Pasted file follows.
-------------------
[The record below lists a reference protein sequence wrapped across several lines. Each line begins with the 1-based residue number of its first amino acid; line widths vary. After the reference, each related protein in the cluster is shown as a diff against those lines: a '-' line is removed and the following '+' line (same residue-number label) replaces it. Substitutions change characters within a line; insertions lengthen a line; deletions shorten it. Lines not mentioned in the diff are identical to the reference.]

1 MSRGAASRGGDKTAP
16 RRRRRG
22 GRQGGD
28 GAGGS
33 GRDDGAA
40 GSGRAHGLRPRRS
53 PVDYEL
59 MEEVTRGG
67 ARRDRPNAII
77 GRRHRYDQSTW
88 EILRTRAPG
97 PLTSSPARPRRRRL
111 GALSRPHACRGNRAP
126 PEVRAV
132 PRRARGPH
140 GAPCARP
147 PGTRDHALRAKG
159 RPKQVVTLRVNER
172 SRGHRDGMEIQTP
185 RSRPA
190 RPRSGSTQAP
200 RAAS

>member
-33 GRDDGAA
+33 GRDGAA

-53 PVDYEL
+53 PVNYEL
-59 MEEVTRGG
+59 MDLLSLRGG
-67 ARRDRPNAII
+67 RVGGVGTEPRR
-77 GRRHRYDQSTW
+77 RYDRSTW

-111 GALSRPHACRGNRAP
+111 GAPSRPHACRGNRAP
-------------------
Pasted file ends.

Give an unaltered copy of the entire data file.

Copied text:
[The record below lists a reference protein sequence wrapped across several lines. Each line begins with the 1-based residue number of its first amino acid; line widths vary. After the reference, each related protein in the cluster is shown as a diff against those lines: a '-' line is removed and the following '+' line (same residue-number label) replaces it. Substitutions change characters within a line; insertions lengthen a line; deletions shorten it. Lines not mentioned in the diff are identical to the reference.]

1 MSRGAASRGGDKTAP
16 RRRRRG
22 GRQGGD
28 GAGGS
33 GRDDGAA
40 GSGRAHGLRPRRS
53 PVDYEL
59 MEEVTRGG
67 ARRDRPNAII
77 GRRHRYDQSTW
88 EILRTRAPG
97 PLTSSPARPRRRRL
111 GALSRPHACRGNRAP
126 PEVRAV
132 PRRARGPH
140 GAPCARP
147 PGTRDHALRAKG
159 RPKQVVTLRVNER
172 SRGHRDGMEIQTP
185 RSRPA
190 RPRSGSTQAP
200 RAAS

>member
-33 GRDDGAA
+33 GRDGAA

-53 PVDYEL
+53 PVNYEL
-59 MEEVTRGG
+59 MDLLSLRGG
-67 ARRDRPNAII
+67 RVGGVGTEPRR
-77 GRRHRYDQSTW
+77 RYDRSTW

-111 GALSRPHACRGNRAP
+111 GAPSRPHACRGNRAP